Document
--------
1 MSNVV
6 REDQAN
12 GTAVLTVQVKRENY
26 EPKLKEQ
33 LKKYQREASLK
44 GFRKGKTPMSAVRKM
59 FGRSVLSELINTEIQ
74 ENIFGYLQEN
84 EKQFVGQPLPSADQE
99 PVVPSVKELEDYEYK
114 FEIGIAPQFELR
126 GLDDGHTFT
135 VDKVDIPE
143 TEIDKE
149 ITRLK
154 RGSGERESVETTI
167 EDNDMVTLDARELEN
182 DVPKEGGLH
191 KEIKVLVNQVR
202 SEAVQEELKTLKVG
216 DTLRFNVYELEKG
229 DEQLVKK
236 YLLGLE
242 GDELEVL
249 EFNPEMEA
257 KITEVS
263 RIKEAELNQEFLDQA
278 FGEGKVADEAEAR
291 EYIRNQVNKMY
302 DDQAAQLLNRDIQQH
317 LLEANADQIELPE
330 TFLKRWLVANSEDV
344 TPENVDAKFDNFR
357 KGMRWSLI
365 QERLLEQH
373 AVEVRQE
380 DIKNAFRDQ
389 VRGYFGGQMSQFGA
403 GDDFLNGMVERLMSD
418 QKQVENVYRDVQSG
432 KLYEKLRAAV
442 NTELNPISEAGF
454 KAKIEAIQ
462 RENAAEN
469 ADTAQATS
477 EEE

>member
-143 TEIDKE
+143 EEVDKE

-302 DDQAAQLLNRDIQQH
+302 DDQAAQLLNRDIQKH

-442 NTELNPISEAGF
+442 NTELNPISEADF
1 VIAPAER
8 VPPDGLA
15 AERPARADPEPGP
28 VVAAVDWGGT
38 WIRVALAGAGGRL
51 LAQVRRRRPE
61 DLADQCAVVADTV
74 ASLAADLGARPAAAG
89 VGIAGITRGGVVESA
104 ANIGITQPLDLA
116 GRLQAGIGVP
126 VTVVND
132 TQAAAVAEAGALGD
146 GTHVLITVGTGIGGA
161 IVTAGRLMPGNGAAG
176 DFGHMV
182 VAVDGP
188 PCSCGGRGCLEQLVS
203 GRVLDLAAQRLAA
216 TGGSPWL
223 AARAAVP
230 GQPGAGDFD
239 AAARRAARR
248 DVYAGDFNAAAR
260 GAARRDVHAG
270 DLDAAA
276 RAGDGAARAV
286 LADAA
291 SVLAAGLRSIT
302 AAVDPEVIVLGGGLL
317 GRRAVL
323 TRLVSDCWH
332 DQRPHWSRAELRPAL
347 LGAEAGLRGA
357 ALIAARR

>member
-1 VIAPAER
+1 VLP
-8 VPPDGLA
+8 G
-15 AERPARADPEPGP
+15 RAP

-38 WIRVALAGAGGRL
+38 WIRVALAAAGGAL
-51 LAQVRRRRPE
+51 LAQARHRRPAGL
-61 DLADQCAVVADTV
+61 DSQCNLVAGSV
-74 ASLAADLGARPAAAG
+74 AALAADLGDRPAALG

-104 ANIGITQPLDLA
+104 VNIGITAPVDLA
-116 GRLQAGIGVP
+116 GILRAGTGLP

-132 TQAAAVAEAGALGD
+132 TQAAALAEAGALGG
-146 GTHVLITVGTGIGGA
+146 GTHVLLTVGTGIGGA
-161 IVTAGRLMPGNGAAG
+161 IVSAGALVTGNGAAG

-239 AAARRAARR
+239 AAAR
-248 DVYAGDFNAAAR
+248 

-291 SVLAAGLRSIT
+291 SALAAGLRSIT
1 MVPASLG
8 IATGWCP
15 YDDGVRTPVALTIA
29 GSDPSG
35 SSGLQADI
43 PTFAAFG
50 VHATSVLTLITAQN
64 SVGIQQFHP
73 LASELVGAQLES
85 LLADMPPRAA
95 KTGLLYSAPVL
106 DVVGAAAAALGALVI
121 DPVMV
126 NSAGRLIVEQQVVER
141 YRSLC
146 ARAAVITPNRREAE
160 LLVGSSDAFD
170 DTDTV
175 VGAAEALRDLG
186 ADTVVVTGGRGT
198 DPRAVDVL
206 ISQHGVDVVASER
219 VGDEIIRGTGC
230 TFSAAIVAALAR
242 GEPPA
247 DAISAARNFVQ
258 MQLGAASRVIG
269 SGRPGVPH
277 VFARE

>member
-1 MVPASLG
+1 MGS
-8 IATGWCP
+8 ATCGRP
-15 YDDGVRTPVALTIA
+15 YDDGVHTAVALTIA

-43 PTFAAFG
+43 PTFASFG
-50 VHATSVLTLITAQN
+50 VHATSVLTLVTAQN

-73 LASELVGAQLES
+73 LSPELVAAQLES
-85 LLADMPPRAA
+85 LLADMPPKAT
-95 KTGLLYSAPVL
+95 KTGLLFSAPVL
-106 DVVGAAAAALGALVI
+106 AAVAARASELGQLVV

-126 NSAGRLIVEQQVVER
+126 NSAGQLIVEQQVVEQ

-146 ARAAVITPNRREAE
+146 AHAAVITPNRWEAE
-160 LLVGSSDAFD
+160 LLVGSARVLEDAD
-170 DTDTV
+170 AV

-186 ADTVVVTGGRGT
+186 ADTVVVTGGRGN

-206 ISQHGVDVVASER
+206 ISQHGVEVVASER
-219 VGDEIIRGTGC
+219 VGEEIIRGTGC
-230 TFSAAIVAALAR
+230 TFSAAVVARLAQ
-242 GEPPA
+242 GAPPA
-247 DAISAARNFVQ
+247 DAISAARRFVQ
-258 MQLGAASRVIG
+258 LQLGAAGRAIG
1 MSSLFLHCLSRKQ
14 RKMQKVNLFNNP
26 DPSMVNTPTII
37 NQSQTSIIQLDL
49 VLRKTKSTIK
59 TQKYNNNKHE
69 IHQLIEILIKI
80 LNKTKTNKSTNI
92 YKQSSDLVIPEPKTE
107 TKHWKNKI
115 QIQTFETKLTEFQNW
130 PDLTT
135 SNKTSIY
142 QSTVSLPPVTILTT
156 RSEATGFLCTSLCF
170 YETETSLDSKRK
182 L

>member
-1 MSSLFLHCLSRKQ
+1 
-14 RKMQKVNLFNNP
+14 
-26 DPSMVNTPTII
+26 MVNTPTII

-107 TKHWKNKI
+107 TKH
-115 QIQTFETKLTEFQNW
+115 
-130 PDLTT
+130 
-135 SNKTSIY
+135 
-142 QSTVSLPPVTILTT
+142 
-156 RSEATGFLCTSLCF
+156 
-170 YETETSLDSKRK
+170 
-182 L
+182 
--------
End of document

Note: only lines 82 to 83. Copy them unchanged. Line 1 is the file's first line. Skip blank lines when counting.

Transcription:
291 SVLAAGLRSIT
302 AAVDPEVIVLGGGLL